Jennifer Yokoyama, PhD

Associate Professor of Neurology

We need to understand the biology of the diseases that cause dementia and identify modifiable risk factors by studying all of our global populations.

Current Work

Associate Professor of Neurology and Radiology & Biomedical Imaging, UCSF

Personal Hero

Dr. Rosa Rademakers

Words of Strength

Motivating people to dream big


To reduce the scale and impact of dementia, we need to understand the biology of the diseases that cause it and identify modifiable factors that can be used to reduce risk. To do this effectively, it is imperative we study ALL of our global populations.


Jennifer is a geneticist who studies how genomic variation impacts brain development, function, and aging across diverse populations.This information enhances our understanding of brain biology and may ultimately be used to improve diagnosis and risk assessment for neurodegenerative disease.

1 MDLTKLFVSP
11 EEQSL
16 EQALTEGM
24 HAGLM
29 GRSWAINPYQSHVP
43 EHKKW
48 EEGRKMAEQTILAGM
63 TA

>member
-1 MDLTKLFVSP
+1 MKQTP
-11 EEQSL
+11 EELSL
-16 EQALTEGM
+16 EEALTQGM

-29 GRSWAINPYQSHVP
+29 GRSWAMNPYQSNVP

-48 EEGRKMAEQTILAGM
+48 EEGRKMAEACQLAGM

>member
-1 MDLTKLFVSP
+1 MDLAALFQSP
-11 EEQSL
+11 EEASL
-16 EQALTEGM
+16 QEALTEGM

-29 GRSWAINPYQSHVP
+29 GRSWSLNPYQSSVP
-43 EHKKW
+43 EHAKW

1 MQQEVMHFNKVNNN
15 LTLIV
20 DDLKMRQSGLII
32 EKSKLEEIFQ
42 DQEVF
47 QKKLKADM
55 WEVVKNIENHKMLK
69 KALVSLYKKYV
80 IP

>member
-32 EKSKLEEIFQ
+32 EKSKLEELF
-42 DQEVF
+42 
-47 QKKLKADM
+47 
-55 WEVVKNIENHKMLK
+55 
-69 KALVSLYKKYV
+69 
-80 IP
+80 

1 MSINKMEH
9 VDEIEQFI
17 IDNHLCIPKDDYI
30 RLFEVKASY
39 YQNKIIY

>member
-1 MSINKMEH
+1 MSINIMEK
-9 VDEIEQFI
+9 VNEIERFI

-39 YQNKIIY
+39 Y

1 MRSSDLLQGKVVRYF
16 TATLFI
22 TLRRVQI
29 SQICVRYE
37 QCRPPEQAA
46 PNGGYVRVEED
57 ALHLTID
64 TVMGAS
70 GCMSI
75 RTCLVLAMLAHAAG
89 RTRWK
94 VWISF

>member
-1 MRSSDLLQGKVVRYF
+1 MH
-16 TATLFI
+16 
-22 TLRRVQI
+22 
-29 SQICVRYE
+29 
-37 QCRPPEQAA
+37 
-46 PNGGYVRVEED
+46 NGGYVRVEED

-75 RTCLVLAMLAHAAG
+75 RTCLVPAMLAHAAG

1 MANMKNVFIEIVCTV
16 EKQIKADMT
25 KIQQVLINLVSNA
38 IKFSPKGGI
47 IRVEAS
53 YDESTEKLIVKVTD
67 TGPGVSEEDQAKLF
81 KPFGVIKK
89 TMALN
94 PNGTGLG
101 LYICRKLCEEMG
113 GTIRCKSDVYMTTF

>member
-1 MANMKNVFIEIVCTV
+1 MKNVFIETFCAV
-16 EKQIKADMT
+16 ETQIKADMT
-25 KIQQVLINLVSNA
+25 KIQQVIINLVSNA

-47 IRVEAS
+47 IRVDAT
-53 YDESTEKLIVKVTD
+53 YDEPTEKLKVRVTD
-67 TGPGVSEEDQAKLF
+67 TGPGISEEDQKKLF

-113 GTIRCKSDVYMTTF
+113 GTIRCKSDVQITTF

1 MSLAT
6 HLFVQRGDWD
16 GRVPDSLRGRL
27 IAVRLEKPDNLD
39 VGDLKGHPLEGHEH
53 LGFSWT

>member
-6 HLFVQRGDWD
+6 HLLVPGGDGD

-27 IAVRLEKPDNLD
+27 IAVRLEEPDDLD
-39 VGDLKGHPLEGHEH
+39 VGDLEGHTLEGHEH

By understanding the impact of genetic variation on disease risk and brain structure and function, we gain insights into underlying disease biology and may identify new targets for treating neurodegeneration and promoting healthy cognition across the lifespan.

Education & Experience

Jennifer obtained her PhD in Pharmaceutical Sciences and Pharmacogenomics in 2010 at UCSF. She conducted postdoctoral work in neuroimaging at the UCSF Memory and Aging Center, where she is now an Associate Professor and leads the Neurogenetics in Aging lab. Her lab studies how genomic variation influences brain anatomy, physiology, and cognitive behaviors in healthy older adults. It also studies how genomic variation relates to vulnerability, as well as resilience against neurodegenerative processes of aging across diverse populations.

Featured Publications